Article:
Whenever I work on a recipe, my focus is always on coaxing as much flavor as possible out of the ingredients I’m cooking with… and these refrigerator pickles are literally bursting with flavor!
The beets are kept raw for maximum crunch
Here raw beets are sliced super-thin and pickled with fresh ginger, toasted coriander seeds and whole peppercorn. Because these pickles are not cooked in any way, the beets retain their crunchy texture – making them not only super-flavorful, but also incredibly refreshing to the palate.
Make a batch, then enjoy for weeks to come
It takes only minutes to assemble the pickles, and they’ll happily live in your refrigerator for several weeks. (It’s a joy to have them on hand at a moment’s notice!) They can liven up salads and sandwiches, and they make a delectable condiment. But they’re also delicious as a finger food or nibble. Whichever way you end up serving them, I know these colorful and flavorful pickles will thrill you.
Here are more delectable pickles
Pickled cauliflower with fresh turmeric and curry leaves
Pickled asparagus with pink peppercorn and mustard seeds
Pickled shallots with fresh thyme
Pickled beets with fresh ginger
makes 1 1/2 cups (without the pickling juice)
active time: 20 min
- 1 lb (455 g) red, pink or golden beets (6 small)
- 1 oz (30 g) fresh ginger root
- 1 cup Champagne vinegar
- 1/2 cup spring water
- 1/2 cup organic sugar
- 1 tablespoon coriander seeds – toasted (see Viviane’s tip)
- 1 teaspoon whole black peppercorn
- 1 teaspoon sea salt
- 1-quart (32 oz) (95 cl) wide-mouth Mason or Weck jar
- Step 1: Peel the beets. Using a mandoline, slice the beets crosswise in paper-thin slices (1/16″). Place the beet slices in the Mason jar and set aside. Peel the ginger root. Again using the mandoline, slice the ginger in paper-thin slices (1/16″). Place in a small bowl and set aside.
- Step 2: Place the vinegar, water, sugar, coriander seeds, peppercorn, salt and sliced ginger in a medium saucepan. Bring to a boil over medium-high heat, stirring occasionally. Once boiling, reduce heat and fast-simmer for 1 minute. Remove from heat and pour the hot mixture over the beet slices. Push the beets down so that they’re submerged in the hot liquid, then set the jar aside to cool to room temperature. Once cooled, seal the jar and refrigerate for a minimum of 24 hours, up to 1 month. To serve, place the pickled beet slices into a sieve to drain, then place on paper towels to remove excess liquid.
- Toasting the coriander seeds will intensify their flavor, so it’s a worthwhile step. Fortunately, it only takes a couple of minutes to do it!
- Heat a small heavy-bottomed frying pan over medium-high heat. Add the coriander seeds and cook until they turn a darker shade and are fragrant – about 2 minutes – shaking the pan continuously and taking care not to burn them. Transfer to a bowl… and voilà!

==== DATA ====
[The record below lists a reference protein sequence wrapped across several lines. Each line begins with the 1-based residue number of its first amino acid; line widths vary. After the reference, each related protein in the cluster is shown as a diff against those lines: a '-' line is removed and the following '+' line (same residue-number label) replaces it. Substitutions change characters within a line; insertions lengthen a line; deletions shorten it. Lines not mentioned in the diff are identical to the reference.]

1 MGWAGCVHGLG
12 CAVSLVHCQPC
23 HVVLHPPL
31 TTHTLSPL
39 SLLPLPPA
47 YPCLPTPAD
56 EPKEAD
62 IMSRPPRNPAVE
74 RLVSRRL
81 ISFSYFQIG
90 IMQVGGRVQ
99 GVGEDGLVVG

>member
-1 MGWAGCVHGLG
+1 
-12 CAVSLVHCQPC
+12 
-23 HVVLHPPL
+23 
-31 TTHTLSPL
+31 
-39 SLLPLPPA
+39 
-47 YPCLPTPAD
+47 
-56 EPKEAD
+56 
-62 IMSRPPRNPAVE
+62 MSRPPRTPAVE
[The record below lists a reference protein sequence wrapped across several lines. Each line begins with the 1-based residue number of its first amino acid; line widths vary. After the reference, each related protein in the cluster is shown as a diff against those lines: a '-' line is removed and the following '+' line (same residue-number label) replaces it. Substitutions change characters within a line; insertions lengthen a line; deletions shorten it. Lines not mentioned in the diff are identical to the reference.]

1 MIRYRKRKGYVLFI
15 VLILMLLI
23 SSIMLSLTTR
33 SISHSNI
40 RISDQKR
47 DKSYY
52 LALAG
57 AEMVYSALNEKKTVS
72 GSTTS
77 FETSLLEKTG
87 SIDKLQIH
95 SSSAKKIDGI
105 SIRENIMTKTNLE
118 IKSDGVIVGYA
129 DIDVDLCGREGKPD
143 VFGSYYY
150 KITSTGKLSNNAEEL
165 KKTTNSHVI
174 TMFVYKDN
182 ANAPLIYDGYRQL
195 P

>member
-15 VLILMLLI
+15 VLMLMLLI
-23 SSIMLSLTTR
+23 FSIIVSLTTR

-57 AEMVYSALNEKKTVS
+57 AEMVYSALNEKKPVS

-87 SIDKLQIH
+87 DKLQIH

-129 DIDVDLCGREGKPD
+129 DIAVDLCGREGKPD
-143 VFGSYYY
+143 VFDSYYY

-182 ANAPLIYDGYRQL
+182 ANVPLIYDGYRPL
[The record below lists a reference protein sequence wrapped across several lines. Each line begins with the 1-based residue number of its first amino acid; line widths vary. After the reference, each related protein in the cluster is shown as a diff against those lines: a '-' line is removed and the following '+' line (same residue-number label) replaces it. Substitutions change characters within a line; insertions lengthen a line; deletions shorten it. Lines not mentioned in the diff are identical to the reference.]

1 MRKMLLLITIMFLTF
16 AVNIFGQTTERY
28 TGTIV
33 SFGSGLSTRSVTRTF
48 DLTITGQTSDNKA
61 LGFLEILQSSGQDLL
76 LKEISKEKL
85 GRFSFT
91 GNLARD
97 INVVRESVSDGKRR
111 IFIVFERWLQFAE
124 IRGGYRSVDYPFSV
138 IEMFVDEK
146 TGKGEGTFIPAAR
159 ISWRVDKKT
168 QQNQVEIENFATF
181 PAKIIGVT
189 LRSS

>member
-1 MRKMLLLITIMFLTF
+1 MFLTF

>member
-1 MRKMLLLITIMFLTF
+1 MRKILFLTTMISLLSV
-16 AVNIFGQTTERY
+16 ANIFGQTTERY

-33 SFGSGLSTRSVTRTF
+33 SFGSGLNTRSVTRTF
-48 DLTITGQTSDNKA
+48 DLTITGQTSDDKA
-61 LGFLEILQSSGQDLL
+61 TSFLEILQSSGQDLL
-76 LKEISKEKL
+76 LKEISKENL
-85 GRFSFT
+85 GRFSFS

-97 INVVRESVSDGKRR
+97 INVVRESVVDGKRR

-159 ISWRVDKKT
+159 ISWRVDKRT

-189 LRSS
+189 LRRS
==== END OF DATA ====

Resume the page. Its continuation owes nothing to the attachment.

Hi Viviane, I am a newbie pickler. The community garden near me just produced a load of beets so think I’ll try your recipe. Feels like the result should have some delicate flavours (which is not something I usually associate with pickles), so am looking forward to trying them. Am hoping to keep the result and some other ‘experiments’ for Christmas dinner (if they prove successful). Do you know how long the results will keep? Is one month the maximum for beets prepared this way?
Hi Martin, Thank you so much for your comment. Yes, the flavor of these pickles is very delicate, and the beets have a lovely crunch. For an even more delicate flavor, make sure to use a good quality vinegar, one that’s not too harsh. As for keeping the pickles longer than 1 month. I have kept mine a little long in the refrigerator. But because food safety is always my number one concern, I’d say stick to 1 month. Fortunately, beets are in season all year long (even at Farmers’ Markets), so you should be able to make these pickles in early December for your Christmas dinner. Last but not least, I find that when I make a batch, they go fast! Have fun making your pickles and let me know how they turn out.
Welcome to California! You picked a beautiful part of this vast state!
I’ve been on a beet kick lately, they add so much flavor and color to winter salads. I really like the idea of pickling the beets and having them ready for salads later in the week, just fantastic!
Thank you so much, Deb! We’re over the moon to be finally settled in Northern California. Enjoy these pickled beets… I’m totally addicted to them!
Can the champagne vinegar be substituted with white balsamic, or would that be too strong?
Hi Bonnie, I would recommend substituting the Champagne vinegar with white wine vinegar. White balsamic vinegars vary greatly in their intensity. It would be best to use a lighter vinegar for this recipe. Enjoy!
Thank you! Champagne vinegar it will be. I’ll be gathering my ingredients to try this.
You are most welcome, Bonnie. Let me know how it turns out and have a great time making your pickles!
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My mom would can the beets harvested from our family’s garden—such a heavenly treat. But since I’m not into canning, I love this pickling method that doesn’t require any special equipment. I’d need one jar of yellow and one of red! Then I’d make another batch of each 🙂
I’m there with you, Liz! What I love most about this pickling method is that the beets don’t cook at all… so they preserve all their crunchiness and fresh taste. Yum!
love pickled beets, and these are great!
can the sugar be skipped?
Micha, I’m afraid not… Your pickles will be quite unpalatable if you skip the sugar. Just remember that you do not consume any of the pickling liquid and therefor you don’t consume very much sugar at all. I even recommend draining the pickles on paper towels to remove the excess liquid.
I can’t believe that I have never made pickled beets! The golden and pink beets are so beautiful.